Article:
In the case of the smoking ban, it is the time trend that has effects in the order of ten times the hypothesized effect, but the implication is the same: Unless you have a very good estimate of the effect of that other factor, or have enough data to figure it out, there is no way to estimate the effect of interest. So, once again, no honest analyst who knew what he was doing would attempt this.
A dishonest analyst, however, would find that he had all manner of options for getting the result he wanted by using different combinations of the variable he has and employing many different statistical forms. The analysts could experiment with different options and report only one of them, as if it were the only one tried and as if it were somehow the right choice among the many different models. This is the most nefarious type of what I labeled publication bias in situ, and is almost certainly what the smoking ban advocates have done in the various cases where they used complicated analyses to “show” that the effects of the ban are far greater than is plausible.
Finally, we might ask what an honest research might do if tempted to just give this a go, even realizing that the chances are that it would not be possible to get a stable estimate (i.e., one that does not change a lot as a result of whims of model details or the random sampling error in the data). One thing that would be required would be to do some tests to see if the estimate was sensitive to reasonable changes in the model or data, and most importantly to report the results of those tests. To their credit, the authors of the NC study actually did a bit of that. You would never know it from reading the political documents surrounding the study, like the press release, but they did one of the more telling tests: They took their model and calculated what it would estimate the effects of the ban were if it had been implemented at a different time. That is, they kept the same data and used the model to estimate the apparent effect of a new regulation that started at a different time from when it really did. The results for the two alternative times they report are a 27% decrease in heart attacks (recall that the touted “result” of the study was a 21% reduction) and a 12% increase. That is, during months when their estimate of the effect of the new ban should have been zero (since it did not happen then), the estimates ranged from bigger than their estimated effect from the actual ban to a substantial effect in the other direction. Put another way, their model is generating noise, and the 21% result is just an accident of when the ban was implemented and the details of their model; had the ban been implemented a month sooner or later, the same data would have “shown” a very different effect, though almost certainly one that was still far larger than was plausible, one way or the other. They could have just as easily have gotten any other number within tens of percentage points.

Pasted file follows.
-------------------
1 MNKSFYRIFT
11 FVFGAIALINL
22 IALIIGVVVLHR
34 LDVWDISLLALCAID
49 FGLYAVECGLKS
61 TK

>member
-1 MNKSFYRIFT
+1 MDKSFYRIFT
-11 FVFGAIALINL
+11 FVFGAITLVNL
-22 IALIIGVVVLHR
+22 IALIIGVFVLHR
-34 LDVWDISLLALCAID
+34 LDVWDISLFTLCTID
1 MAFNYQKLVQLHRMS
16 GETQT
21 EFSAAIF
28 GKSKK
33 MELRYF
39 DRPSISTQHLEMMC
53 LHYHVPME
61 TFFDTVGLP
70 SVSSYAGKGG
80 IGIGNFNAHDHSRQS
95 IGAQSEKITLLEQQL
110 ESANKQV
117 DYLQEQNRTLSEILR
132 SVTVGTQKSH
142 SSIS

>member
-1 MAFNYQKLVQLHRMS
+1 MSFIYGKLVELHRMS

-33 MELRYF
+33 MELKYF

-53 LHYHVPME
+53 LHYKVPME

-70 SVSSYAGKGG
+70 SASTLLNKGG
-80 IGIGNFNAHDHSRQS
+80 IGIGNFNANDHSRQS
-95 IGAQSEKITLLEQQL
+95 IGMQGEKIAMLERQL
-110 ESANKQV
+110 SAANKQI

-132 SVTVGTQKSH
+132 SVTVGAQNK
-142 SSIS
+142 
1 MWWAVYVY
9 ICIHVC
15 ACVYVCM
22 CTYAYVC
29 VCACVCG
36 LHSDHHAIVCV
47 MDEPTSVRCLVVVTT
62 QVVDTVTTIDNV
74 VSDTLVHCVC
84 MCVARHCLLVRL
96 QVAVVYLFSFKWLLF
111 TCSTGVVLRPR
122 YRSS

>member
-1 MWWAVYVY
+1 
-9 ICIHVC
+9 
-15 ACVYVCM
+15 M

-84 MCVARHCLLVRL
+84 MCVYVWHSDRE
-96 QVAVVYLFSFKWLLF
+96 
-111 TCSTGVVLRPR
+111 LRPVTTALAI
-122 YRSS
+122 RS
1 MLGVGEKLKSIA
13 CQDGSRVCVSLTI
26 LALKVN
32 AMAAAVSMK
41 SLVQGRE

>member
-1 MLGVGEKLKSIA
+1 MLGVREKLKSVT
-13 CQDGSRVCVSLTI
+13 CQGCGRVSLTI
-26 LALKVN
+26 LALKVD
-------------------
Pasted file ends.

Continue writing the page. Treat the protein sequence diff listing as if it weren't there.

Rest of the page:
And maybe they did. That is, maybe they tried models that produced those results and buried them. But I am thinking maybe not. After all, the analysts would not have even reported the results of the little validation analysis if they were trying hard to lie. If they were ASH-UK or Glantz, they would have buried those results or, more likely, never done the test. If I had to guess, I might go with the story that the analysts tried to do an honest job and report that their model could not really find anything, but their political bosses insisted that they report something favorable without caveat. The analysts left in the information that shows the political claim to be a lie because they could get away with that in the text. The “public health” politicos are not smart enough to understand what that means, if they take the time to read it at all. If that is really the story, however, it is not so good — anyone who would allow the politicos to claim that their analysis showed something that it clearly did not, and who stayed in their job and accepted the behavior, shares much of the guilt even if they tried to sneak the truth in.